"The Merciful Kindness of Disapproval"
I read the Kristin Lavransdatter trilogy every five years. It's a Nobel Prize-winning saga that transports me for a week or so into 14th century Norway and allows me to ponder a culture that has been almost completely transformed by Christianity. Some (such as myself) argue that it's the best novel ever written.
While I prepare each time to be absorbed into the life and struggles of another, I am always surprised by my changing reaction. As a young mother, the first reading allowed me to share Kristin's frustration with a husband who was inconstant, unreliable, and irreverent towards many Things That Matter. How could he shrug off incidents concerning duty, honor, and moral rectitude? Poor Kristin. The second time around, I realized that she knew these things about him before marriage; and he was right in saying he never promised her those things -- only his undying affections. Poor Erland to have married such a scold. The third time, I simply sighed upon finishing, recognizing certainly that, well, marriage is quite complicated.
But it's this fourth reading that shows, not only the trajectory of my own life with a small handful of children and a troubling culture lurking about to snatch them from the narrow road, but also how the purifying love of one's offspring throws us into the arms of God the Father -- as father. In this iteration, it was not so much the woes of Kristin or the failings of Erland but the shredded heart of Lavrans -- her devoted father -- that absorbed me. I should have seen this coming as my own chicks are leaving the nest, and making enormous, life-changing decisions about which the parents can only storm heaven and smile nervously.
To this end, I can now weave into the saga the brilliant phrase of Father Hart (Touchstone, Nov 2007) -- "the merciful kindness of disapproval." He wrote of the approbation that society ought to give to improper choices, and it's a struggle ever parent must endure. "Why," the distraught teenager wails, "why can't you just let me do what everyone's doing?" And then, "You're so judgmental," comes the rebuke from the affronted young adult. And the admonition, "Why don't you want me to be happy?" from the straying child who questions the motives of the scowling parent. Disapproval is seen by the other as a spoiler, the cause of tension, or the fruit of selfish myopia -- when in fact it is the kindest response possible. The wanton pins his angst on our reaction, rather than focusing on its source -- for to do so would justify our mitigated pleasure in his choice.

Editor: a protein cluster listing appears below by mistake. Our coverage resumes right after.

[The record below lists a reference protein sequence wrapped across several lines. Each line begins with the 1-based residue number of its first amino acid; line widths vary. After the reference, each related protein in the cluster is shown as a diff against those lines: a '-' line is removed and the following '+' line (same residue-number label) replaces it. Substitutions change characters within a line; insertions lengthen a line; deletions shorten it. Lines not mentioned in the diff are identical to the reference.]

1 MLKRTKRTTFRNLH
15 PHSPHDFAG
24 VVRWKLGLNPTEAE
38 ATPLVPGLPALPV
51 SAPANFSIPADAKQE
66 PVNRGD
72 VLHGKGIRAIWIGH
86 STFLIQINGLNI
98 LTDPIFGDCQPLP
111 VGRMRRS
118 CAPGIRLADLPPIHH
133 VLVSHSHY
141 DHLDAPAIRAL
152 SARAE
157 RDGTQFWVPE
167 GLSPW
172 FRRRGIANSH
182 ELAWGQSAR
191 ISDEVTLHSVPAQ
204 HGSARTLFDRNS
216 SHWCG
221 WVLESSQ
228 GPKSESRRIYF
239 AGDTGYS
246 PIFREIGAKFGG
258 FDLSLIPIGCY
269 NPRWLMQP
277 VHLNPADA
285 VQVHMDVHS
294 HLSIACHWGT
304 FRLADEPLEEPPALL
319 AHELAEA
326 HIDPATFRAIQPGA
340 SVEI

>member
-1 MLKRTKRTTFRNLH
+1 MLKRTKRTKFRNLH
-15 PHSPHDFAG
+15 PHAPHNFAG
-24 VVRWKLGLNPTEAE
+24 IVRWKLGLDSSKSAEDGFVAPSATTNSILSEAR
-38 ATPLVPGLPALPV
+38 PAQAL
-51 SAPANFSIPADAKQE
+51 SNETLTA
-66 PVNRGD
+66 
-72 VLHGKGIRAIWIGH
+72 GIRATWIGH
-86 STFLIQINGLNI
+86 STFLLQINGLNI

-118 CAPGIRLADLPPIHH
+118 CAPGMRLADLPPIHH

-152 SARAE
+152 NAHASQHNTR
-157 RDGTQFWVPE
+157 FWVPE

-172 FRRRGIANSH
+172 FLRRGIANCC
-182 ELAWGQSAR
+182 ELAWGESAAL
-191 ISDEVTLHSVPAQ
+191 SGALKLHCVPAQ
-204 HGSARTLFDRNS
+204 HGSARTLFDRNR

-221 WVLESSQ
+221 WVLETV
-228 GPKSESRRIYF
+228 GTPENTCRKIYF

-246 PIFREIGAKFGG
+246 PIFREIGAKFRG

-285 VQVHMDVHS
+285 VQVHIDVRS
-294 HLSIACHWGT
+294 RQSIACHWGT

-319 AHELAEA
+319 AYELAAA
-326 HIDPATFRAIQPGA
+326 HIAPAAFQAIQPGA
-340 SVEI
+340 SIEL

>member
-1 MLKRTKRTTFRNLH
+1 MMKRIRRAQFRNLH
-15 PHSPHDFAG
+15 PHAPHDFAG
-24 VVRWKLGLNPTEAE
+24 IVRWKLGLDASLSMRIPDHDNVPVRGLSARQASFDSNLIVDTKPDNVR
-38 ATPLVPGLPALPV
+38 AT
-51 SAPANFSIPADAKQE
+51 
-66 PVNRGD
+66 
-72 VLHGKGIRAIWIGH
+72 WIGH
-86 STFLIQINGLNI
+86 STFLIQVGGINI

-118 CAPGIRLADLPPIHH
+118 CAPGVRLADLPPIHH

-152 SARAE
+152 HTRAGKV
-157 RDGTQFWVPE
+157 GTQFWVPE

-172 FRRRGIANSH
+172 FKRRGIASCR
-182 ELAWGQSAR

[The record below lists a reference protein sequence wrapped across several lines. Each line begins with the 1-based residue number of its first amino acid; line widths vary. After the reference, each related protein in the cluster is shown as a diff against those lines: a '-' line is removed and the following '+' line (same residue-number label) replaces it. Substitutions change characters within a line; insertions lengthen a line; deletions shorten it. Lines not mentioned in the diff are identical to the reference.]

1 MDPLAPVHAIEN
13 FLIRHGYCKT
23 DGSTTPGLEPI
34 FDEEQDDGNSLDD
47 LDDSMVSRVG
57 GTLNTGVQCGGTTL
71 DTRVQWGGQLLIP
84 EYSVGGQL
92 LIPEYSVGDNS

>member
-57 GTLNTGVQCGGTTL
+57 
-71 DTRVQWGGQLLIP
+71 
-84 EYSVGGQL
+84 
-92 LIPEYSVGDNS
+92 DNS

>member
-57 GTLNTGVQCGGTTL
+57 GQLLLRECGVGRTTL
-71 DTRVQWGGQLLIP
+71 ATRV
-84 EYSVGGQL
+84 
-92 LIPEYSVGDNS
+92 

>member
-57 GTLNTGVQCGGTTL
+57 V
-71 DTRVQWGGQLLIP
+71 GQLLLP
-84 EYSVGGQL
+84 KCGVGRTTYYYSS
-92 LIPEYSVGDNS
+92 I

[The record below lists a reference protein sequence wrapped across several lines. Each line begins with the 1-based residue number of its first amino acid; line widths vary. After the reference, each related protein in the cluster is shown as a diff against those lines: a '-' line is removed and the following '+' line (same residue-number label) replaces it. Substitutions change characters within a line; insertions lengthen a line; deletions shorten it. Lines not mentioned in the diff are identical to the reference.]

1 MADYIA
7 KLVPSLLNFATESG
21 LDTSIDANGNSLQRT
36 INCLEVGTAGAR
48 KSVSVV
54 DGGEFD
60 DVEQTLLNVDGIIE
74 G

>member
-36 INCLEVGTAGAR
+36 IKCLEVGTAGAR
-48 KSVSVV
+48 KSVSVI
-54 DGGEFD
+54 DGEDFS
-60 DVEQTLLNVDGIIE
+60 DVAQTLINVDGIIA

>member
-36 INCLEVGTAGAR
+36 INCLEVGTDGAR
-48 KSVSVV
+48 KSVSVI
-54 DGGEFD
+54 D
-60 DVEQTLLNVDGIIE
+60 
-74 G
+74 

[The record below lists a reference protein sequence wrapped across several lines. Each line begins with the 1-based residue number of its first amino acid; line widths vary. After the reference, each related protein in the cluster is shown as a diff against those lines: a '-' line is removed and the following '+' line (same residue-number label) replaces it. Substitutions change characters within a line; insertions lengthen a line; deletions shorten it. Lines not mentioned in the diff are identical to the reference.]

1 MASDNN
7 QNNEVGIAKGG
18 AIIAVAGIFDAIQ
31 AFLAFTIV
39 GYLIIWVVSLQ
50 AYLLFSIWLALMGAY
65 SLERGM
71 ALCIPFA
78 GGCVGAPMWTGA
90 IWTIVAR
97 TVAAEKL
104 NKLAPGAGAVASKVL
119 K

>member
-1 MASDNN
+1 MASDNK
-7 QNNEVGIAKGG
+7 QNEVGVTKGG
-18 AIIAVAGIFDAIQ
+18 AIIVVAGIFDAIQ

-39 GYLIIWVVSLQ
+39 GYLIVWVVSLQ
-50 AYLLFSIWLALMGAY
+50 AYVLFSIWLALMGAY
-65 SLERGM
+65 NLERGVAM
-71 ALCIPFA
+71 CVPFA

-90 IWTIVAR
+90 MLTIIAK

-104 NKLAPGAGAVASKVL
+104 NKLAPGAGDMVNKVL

Now surely there is a tremendous gulf between our post-modern era and that of Christian Norway, in which Kristin plied her course. Whereas all in her contemporary society banded together to discourage sexual sins in order to strengthen family bonds, those in support of chastity, fidelity, and purity today are a few scattered voices. Whereas Kristin was hounded from all sides by the manifestation of her sins, the wanton souls of today are lauded and encouraged by prevailing standards to continue and multiply their vices. Where is the merciful kindness to which Father Hart refers?
The merciful kindness -- given voice by those of good will -- is echoed by the natural law imprinted on each heart. Thankfully, the words alone find resonance in conscience, and the better that conscience is formed, the more fruitful the soil the disapproval has to work with. Kristin had the advantage of a chorus of voices, from Brother Edvin to her father, from the approbation of the community to the shame she felt on behalf of herself and her husband. All served to purify her over the years so that she could offer her own chalice of suffering on the altar at the close of her life. Our children may not have the advantage of a chorus, but we can still combine our fragmented disapproval of error to the imprint on their souls, and let the grace of God do the rest.
Lavrans' heart was sorely grieved by the indiscretions of his favorite child, but his upstanding and sincere life was crowned by his constant love and forgiveness for Kristin. Each parent has the ability to do likewise -- testifying to the truths of our faith with selfless love and disapproval when necessary. We find this reference to wisdom in Holy Scripture:
Disapproval of sin is not only kind, but it is wise and just. God's order is for our own good and for our salvation. Joining our will to His Will means that there must be limits to our tolerance, for such is the nature of authentic love.